Twitter wants to be your TV.  Sure, we know Twitter doesn’t broadcast events — yet — and so on its way into warming up the internet boob tubes, Twitter is partnering with current television shows to bombard you with on screen commentary from Twitter users.  I find the whole process messy, embarrassing and annoying.

There’s nothing worse than watching a news broadcast or a live dramatic show on television and then having a big blue box pop up on screen with some illegible/unintelligible Twitter username spouting some incoherent — and often incomprehensibly spelled — “live” Tweet from someone in Upper Podunk or Lower Dinkdank.  Reading those live Twitter messages makes it clear we have a long way to go in the USA with educating our citizenry on the benefits of reading and writing.

The water cooler used to be the place where people gathered to talk about TV. Now, 95% of the public social conversation around TV happens on Twitter.

I don’t know why Twitter, or the TV networks, allow that sort of messy, bald, intrusion into the sanctity of our homes.  I really don’t care what some random Twitter user has to say, but if I did care, I’d fire up a Twitter client and go reading on my own without any TV facilitation.

Twitter, of course, disagrees:

How the world experiences TV has fundamentally changed. We no longer watch TV as a silent participant, rather as an active voice, sharing the experience as events unfold with people across the globe. Last year, 32 million people in the U.S. tweeted about TV programming: big events, like the Super Bowl (24 million Tweets) or their favorite weekly series, like American Idol (5.8 million Tweets during 2012). People tweet so much about TV that Twitter is becoming a fundamental part of  how TV is measured.

With this shift in our sights, we’re announcing the availability of TV ad targeting on Twitter.

I realize Twitter is desperate to sell Ads and make money for their Wall Street Overlords, but to that explanation, I reply: “Some people don’t need to be heard.  Quiet can have great significance and meaning in a loud world.”

Have you seen the “socially enhanced” episodic television shows?  They used to be relegated to “special repeats” where the Tweets are added to the rerun of the show, but now, those Tweets are being force-fed to us in real time, during the first run of the show, and it’s just plain embarrassing — but I don’t think Twitter cares, because they desperately need that screen time to try to mine significance.

Unfortunately, for Twitter, and other social media messengers, their blue-blocking of our TV screens appears to be failing:

Only 16.1 percent of the survey respondents said they had used social media while watching TV during prime time. And less than half of the people using social media were actually discussing the show they were watching.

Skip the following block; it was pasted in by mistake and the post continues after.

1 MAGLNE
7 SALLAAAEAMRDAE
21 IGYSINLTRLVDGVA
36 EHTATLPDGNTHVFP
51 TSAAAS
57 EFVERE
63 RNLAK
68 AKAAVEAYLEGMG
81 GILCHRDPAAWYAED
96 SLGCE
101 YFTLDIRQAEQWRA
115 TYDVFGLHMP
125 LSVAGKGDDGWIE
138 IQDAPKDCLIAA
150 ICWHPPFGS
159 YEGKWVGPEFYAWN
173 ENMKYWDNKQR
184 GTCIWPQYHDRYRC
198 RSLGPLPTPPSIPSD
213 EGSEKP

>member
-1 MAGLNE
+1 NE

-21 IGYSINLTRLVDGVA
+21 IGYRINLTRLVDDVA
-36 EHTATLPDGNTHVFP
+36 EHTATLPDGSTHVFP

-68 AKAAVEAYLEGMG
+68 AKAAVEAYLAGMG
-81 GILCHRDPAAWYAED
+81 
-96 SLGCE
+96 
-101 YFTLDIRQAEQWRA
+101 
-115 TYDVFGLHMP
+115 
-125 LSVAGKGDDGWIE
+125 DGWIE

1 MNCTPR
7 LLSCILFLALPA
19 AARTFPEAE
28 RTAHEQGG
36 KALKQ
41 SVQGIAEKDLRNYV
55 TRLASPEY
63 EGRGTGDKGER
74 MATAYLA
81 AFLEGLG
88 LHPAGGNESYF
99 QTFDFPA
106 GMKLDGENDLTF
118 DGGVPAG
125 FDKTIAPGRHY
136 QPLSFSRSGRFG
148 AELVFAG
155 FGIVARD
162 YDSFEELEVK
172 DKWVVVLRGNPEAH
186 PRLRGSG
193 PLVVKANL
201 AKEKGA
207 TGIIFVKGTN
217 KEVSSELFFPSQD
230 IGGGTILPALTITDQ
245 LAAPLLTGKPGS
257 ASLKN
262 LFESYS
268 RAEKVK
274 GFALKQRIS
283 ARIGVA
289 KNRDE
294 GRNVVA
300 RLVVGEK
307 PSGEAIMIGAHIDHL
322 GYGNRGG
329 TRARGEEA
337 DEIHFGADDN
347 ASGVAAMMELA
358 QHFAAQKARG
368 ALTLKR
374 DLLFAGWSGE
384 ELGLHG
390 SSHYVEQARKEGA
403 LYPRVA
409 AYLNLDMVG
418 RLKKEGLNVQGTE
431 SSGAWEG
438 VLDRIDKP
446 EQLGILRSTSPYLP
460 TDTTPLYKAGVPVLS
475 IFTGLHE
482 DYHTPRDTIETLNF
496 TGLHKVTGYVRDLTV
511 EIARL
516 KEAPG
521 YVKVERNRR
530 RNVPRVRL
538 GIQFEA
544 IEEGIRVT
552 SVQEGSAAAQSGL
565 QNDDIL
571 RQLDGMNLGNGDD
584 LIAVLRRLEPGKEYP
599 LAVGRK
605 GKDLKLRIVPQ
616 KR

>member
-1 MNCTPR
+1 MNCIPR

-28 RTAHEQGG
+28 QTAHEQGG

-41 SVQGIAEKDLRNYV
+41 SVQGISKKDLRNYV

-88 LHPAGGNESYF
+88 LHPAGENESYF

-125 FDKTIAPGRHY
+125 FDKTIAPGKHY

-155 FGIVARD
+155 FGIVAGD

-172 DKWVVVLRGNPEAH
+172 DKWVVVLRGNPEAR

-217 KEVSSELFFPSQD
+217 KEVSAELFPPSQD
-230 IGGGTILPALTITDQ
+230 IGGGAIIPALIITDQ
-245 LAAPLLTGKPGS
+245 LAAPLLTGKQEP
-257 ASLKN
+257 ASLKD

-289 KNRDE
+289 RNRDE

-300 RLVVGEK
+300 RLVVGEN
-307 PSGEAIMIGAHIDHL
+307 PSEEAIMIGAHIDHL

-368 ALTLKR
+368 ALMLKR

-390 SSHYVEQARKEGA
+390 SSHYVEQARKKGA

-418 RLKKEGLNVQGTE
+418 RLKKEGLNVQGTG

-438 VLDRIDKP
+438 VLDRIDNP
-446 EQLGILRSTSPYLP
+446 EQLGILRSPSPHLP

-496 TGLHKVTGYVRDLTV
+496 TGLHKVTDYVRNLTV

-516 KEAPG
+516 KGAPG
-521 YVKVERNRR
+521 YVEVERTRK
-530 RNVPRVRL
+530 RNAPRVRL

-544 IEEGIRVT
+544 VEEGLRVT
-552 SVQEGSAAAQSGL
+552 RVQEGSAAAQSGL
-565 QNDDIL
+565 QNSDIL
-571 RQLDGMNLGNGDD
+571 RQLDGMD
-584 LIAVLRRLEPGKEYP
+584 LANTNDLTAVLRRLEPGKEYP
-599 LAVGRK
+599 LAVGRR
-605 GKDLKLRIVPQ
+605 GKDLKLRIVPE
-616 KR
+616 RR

Facebook was by far the most popular social network for people chatting during shows, used by about 11.4 percent of TV watchers, compared with 3.3 percent for Twitter.

The research findings contradict the notion — peddled heavily by Twitter and Facebook in their pitches to producers — that conversations on Twitter and Facebook are a big factor driving people to tune into TV shows.

It doesn’t get more blunt for the bluebird than this from NBCUniversal:

NBCU had expected social media to have a dominating effect on viewership for the Games. However, during the 18-day period of coverage, just 19 per cent of Olympic viewers posted about the games on social media, the broadcaster found. Mr Wurtzel said that a show’s ratings are more likely to drive activity on social media rather than vice versa.

“A lot of people want to show that they are on the cutting edge. One of the things that is on the cutting edge is social media,” Mr Wurtzel said. “Why wouldn’t I want to say to you, ‘We have a potent new way in which we can drive ratings?’

But “it just isn’t true”, he added. “I am saying the emperor wears no clothes. It is what it is. These are the numbers.”

The NBCU experience reflects mine.  A big blue blob on my screen blocks my enjoyment of what I’m watching and creates tension and resentment.  Twitter itself doesn’t push me to the TV and the reverse is also true — so trying to fornicate multiple advertising conversions that nobody but Twitter really wants procreating makes for an interrupted and abortive experience.

In fact, when I see the “live” Tweets start showing up on my screen, I cringe a little because I know the next new thing is going to put me straight under — the newscaster or announcer will READ ALOUD the awful on-screen Tweet, trying, and always failing, to not mangle the unpronounceable username and misspelled Tweet. It’s just the most awful experience. Not only can we not visually ignore the Tweet, we have to also tune down our ears in order to not hear it given a second, more wretched, voiced, life. Changing the channel is the only real escape.

I understand Twitter wants eyes — and more than that, clicks — but there has to be some reasonable way to let Twitter live without killing our TV viewing enjoyment!

10 Comments

  1. Shudders at the thought …. rather glad this has not reached the shores this side of the Atlantic – can do without his one thank you!

    Very little good has come out of Twitter as far as I can see – this would do nothing to give added value in my eyes – in fact it would just be another reason to irritate me and confirm my ambivalence towards the service and reaffirm my ability to live without it!